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Swollen eyelids

Lutchmom

New Member
Does anyone know what would cause swollen eyelids I'm a tegu? He has seen the vet twice and has been on antibiotic eyedrops, liquid antibiotics, and liquid anti inflammatory. But it has not helped. He is currently trying to brumate, but I can see that his eyelids are still swollen.
 

Walter1

Moderator
Staff member
1,000+ Post Club
5 Year Member
One symptom, several possible causes.

From Reptiles Magazine.
Diagnosing A Lizard With A Swollen Eye

BY BY MARGARET A. WISSMAN, DVM, DABVP


I have a question about an anole. I have a female brown/Bahaman anole that I would say is about 3 years old. About a week ago, I noticed that her left eye or area around the eye is really swollen. She can't see out of it because it's swollen so much. She is still eating, though. I'm thinking it was caused by old age or a bacterial infection.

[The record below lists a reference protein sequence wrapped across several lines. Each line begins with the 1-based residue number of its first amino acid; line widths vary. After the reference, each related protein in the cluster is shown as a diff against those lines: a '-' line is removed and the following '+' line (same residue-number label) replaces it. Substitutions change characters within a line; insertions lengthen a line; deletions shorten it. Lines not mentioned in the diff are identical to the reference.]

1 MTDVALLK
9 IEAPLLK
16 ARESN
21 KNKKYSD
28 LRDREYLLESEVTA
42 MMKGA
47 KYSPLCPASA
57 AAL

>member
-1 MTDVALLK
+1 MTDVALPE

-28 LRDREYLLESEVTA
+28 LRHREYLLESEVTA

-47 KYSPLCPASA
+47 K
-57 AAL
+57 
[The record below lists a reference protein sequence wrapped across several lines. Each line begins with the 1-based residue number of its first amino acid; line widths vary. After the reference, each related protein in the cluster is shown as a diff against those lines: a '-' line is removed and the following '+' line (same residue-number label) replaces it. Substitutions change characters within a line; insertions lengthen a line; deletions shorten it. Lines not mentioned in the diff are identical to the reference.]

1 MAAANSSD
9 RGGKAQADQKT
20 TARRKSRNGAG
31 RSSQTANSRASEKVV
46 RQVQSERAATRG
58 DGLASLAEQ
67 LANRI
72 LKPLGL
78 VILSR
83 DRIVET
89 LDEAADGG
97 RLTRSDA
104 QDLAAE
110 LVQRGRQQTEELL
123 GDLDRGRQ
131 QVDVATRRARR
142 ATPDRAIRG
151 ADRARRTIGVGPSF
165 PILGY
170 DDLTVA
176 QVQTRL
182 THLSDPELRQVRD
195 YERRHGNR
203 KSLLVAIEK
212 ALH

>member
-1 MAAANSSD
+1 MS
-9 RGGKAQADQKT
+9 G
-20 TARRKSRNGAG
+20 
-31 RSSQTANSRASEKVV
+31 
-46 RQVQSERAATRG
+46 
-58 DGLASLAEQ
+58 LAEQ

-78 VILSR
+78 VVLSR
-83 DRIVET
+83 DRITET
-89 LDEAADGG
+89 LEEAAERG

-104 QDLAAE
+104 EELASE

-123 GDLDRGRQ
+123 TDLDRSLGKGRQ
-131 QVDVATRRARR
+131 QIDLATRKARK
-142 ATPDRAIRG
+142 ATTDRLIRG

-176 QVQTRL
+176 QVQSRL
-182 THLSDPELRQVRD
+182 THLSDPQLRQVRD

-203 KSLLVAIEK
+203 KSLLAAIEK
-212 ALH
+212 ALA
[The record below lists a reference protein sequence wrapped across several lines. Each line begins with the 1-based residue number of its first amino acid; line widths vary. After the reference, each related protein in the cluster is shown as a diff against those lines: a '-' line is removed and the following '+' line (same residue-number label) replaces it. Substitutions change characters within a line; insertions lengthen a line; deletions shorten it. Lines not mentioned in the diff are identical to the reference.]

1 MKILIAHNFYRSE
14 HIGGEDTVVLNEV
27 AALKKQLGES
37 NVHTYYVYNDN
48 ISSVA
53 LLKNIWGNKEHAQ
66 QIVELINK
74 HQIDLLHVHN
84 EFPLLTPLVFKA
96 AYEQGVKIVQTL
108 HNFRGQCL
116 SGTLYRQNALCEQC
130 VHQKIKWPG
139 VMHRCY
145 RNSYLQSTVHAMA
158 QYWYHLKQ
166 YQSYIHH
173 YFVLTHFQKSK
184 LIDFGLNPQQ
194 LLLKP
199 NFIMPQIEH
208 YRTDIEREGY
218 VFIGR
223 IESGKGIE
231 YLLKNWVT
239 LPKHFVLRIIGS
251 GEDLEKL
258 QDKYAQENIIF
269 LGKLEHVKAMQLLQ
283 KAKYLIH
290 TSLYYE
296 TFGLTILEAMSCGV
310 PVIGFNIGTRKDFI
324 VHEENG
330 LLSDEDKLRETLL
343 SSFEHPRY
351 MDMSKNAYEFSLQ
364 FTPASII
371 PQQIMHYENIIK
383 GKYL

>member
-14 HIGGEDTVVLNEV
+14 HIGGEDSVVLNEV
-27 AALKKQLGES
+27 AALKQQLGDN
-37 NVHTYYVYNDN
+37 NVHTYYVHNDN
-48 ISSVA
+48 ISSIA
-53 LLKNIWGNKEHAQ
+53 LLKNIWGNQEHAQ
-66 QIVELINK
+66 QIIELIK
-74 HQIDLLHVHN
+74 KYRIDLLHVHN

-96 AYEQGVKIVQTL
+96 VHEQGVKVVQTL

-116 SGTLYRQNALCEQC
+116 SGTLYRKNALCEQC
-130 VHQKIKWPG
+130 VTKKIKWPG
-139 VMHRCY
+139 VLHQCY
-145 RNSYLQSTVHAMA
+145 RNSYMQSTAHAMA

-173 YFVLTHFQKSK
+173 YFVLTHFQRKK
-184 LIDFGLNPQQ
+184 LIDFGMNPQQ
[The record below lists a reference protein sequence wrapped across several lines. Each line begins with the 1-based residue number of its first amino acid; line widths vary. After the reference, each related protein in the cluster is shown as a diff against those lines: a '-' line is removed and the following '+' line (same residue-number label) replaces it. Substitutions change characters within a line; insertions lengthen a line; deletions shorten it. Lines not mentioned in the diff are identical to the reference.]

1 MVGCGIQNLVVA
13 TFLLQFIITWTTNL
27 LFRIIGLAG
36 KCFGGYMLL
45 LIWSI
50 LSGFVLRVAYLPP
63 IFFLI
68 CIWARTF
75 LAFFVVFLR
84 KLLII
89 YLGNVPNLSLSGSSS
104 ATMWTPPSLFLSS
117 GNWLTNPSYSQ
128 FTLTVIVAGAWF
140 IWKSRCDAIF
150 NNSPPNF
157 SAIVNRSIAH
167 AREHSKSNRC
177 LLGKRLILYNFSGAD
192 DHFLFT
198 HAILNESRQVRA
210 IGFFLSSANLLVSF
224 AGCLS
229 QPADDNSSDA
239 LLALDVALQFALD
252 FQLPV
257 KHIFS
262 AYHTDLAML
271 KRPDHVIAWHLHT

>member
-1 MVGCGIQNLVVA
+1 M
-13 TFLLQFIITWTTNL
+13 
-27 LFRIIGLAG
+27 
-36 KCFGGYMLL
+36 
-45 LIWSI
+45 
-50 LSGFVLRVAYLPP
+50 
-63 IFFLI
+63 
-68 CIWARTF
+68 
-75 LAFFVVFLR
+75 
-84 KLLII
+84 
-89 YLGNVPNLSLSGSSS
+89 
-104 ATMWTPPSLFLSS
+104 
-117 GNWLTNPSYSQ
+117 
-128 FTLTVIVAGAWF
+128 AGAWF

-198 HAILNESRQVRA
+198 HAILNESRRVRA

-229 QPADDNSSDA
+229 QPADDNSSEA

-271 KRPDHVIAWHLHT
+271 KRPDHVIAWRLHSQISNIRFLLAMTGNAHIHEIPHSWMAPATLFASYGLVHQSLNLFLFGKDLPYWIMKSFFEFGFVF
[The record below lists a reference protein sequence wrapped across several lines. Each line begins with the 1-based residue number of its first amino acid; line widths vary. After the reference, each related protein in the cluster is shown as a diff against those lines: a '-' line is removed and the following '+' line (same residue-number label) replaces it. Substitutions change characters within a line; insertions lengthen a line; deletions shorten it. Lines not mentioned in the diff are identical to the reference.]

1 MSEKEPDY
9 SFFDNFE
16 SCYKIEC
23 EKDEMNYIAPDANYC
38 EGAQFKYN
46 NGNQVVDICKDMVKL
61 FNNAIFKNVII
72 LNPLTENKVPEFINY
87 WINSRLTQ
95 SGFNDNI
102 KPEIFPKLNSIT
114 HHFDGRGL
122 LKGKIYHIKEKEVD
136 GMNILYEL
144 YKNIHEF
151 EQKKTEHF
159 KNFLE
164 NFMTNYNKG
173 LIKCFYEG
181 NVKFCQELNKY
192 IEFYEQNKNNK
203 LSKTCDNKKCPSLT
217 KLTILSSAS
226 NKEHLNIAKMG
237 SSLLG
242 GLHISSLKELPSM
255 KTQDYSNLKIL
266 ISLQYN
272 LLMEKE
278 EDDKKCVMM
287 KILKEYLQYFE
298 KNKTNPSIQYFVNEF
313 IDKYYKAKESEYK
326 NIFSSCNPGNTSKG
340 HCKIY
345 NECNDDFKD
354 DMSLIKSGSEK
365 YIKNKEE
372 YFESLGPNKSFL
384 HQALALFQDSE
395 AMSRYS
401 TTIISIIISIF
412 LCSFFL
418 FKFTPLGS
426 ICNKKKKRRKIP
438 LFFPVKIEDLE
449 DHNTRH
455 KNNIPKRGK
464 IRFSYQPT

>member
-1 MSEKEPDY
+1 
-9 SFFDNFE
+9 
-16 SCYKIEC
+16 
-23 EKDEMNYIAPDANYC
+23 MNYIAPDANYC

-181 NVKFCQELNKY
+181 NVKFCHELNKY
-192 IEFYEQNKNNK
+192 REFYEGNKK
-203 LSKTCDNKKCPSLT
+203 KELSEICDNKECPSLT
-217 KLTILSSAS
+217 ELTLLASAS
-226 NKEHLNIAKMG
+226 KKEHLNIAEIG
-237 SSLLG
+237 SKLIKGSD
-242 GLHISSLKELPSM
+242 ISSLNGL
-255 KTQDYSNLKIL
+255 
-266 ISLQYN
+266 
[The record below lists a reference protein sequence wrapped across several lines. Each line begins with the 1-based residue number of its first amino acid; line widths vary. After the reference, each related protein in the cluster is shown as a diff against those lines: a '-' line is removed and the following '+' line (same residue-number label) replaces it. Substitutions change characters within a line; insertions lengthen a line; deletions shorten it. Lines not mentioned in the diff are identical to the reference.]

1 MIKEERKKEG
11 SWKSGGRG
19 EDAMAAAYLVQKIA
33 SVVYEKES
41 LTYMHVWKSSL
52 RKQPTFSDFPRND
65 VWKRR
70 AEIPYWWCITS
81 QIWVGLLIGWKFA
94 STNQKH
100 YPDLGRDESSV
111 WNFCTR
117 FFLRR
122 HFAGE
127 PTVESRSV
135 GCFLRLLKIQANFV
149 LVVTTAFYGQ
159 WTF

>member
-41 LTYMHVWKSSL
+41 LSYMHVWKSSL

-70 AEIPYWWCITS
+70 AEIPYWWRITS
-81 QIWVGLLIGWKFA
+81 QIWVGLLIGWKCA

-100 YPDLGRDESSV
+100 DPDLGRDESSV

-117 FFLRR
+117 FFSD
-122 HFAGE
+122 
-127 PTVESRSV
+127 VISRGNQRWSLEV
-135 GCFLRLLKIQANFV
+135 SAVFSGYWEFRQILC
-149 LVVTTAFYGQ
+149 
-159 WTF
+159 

The green anole (Anolis carolinensis) can live to be more than 7 years of age. Because you don’t know the exact age of your lizard, maybe she is older? Some eye problems can be age-related, but all deserve veterinary care.

An eye can become swollen for many reasons, including bacterial or fungal infections, trauma, fat deposits in the eye (cholesterol), parasitic problems, glaucoma, cataracts, nutritional deficiency or excess and tumors.

If you have ever injured your eye, you know how painful it can be. Even though she is still eating, it would be best if you could find a herp vet who could help you with her. While some eye problems can be related to the aging process, there can sometimes be a secondary infection on top of the initial problem. Please find a herp vet who is willing to take a look at your anole and evaluate her eye. There may be treatments to make her more comfortable, even if the primary problem can’t be cured.

Margaret A. Wissman, DVM, DABVP has been an avian/exotic/herp animal veterinarian since 1981. She is a regular contributor to REPTILES magazine.


Need a Herp Vet?
If you are looking for a herp-knowledgeable veterinarian in your area, a good place to start is by checking the list of members on the Association of Reptilian and Amphibian Veterinarian (ARAV) web site at www.arav.com. Look for DVMs who appear to maintain actual veterinary offices that you could contact.
 
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